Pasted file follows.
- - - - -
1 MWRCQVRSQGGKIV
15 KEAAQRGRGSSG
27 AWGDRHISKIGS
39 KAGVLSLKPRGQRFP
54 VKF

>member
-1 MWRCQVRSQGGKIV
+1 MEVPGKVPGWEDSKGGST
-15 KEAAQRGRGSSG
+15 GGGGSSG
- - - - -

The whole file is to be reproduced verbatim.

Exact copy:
1 MWRCQVRSQGGKIV
15 KEAAQRGRGSSG
27 AWGDRHISKIGS
39 KAGVLSLKPRGQRFP
54 VKF

>member
-1 MWRCQVRSQGGKIV
+1 MEVPGKVPGWEDSKGGST
-15 KEAAQRGRGSSG
+15 GGGGSSG